“The process of giving security is one, which arises constantly. So long as the opposite party can be adequately protected, it is right and proper that security should be given in a way, which is least disadvantageous to the party giving the security. It may take many forms. Bank guarantee and payment into court are but two of them. So long as it is adequate, then the form of it is a matter, which is immaterial. In an application for stay pending Appeal the court is faced with a situation where judgment has been given. It is subject to Appeal. It may be affirmed, or it may be set aside. The court is concerned with preserving the rights of both parties pending that Appeal. It is not the function of the court to disadvantage the Defendant while giving no legitimate advantage to the Plaintiffs. It is the duty of the court to hold the ring even-handedly without prejudicing the issue pending the Appeal. For that purpose, it matters not whether the Plaintiffs are secured in one way rather than another. It would be easier for the Defendants or if for any reason they would prefer to provide security by a bank guarantee rather than cash. There is absolutely no reason in principle why they should not do so…The aim of the court in this case was to make sure, in an even-handed manner, that the Appeal would not be prejudiced and that the decretal sum would be available if required. The Respondent is not entitled, for instance, to make life difficult for the Applicant, so as to tempt him into settling the Appeal. Nor will either party lose if the sum is actually paid with interest at court rates…”
56. In Gianfranco Manenthi & another Vs Africa Merchant Assurance Company Ltd  eKLR, the court observed:
“… the Applicant must show and meet the condition of payment of security for due performance of the decree. Under this condition a party who seeks the right of Appeal from money decree of the lower court for an order of stay must satisfy this condition on security.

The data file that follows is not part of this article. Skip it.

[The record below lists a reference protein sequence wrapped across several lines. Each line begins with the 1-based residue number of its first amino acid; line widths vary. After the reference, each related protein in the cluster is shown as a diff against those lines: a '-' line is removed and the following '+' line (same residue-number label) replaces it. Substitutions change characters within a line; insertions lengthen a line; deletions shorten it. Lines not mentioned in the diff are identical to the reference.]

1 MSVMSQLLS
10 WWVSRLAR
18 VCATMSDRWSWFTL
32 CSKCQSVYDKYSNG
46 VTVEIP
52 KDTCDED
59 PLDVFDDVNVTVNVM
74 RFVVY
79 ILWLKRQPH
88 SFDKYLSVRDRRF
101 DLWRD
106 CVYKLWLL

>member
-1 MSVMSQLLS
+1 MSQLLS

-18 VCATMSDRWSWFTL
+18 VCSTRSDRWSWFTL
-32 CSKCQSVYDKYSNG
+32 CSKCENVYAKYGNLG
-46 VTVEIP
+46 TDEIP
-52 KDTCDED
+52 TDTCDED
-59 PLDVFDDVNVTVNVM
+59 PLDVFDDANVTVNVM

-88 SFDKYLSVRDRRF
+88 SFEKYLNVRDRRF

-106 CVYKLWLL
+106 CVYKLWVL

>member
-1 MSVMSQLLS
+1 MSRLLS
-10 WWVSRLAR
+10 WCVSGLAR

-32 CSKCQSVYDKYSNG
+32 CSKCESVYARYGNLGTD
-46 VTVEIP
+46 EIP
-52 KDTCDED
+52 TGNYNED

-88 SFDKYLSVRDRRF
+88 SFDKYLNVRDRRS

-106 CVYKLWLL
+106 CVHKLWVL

Whether suit ELC 10 OF 2019 can be stayed or an injunction issued against the Plaintiff(s) therein.
57. I note that the suit referenced in the application is before the Environment and Land Court. The Respondents in his oral submissions stated that ELC No. 10 of 2019 is not related to this suit and asked the court to call for the file and confirm this position.
58. In Nation Media Group Limited Vs Kamlesh Mansukhlal Damji Pattni & 2 others eKLR, The Learned Judge of the High Court while faced with a situation where in which the Court was approached to issue orders capable of being issued by another division of the High Court stated as follows:
It must be emphasised, as it has been emphasised in numerous cases before, that this Division is simply a division of the High Court. It does not have powers superior to those exercised by other Divisions of the High Court. Consequently, any power that a Court in this division has to deal with constitutional issues is the same power that another division of the High Court which is seized of the Applicant’s Appeal has.
59. In the same breath, I am of the view that the orders of injunction and stay of proceedings that the Appellant/ Applicant is seeking in respect of ELC 10 of 2019 can be granted by the Environment and Land Court before which the suit is listed for hearing. Any of the three Learned Judges sitting at the Environment and Land Court in Nakuru are capable of interrogating the suit and applications filed and making appropriate orders.
60. For the above reasons, I decline to grant the orders of stay of proceedings and/or injunction.
Who should bear the cost of this application?
61. On the question of costs of the application, the general rule is that costs shall follow the event in accordance with the provisions of Section 27 of the Civil Procedure Act (Cap. 21). A successful party should ordinarily be awarded costs of an action unless the court, for good reason, directs otherwise. This was the holding in Hussein Janmohamed & Sons Vs Twentsche Overseas Trading Co. Ltd  EA 287.
CONCLUSION AND DISPOSITION.
62. It is not lost on me, therefore, that the power to grant or refuse an application for stay of execution pending Appeal is discretionary and that while at it, I should balance the competing interests of both the Appellant and the Respondent; focusing on their reconciliation.
63. Keeping this in mind and taking into consideration the submissions of parties, the provisions of section 1A and 1B of the Civil procedure Act, Order 42 Rule 6 of the Civil Procedure Rules and judicial decisions cited in preceding paragraphs. I now make the following orders:
a) There shall be an order a stay of execution of the Judgement and order made in Nakuru Chief Magistrates Court Case No.73 of 2019 on 21 May, 2021 by Honourable Benjamin Limo pending the hearing and determination of the Applicant’s Appeal.
b) The Appellant shall furnish security of Kshs. 100, 000 for performance of the decree. The said amount shall be deposited in court within 60 days.
c) That in the event of failure to comply with the order in (b) above, the order in (a) shall stand vacated.
d) The cost of this application shall be in the Appeal.
64. It is so ordered.
DATED, SIGNED AND DELIVERED VIRTUALLY AT NAKURU THIS 24TH DAY OF MARCH, 2022.
L. A. OMOLLO
In the presence of: -
No appearance for the Appellant/Applicant.
Mr. Okiro for the Respondent.
Court Assistant; Jeniffer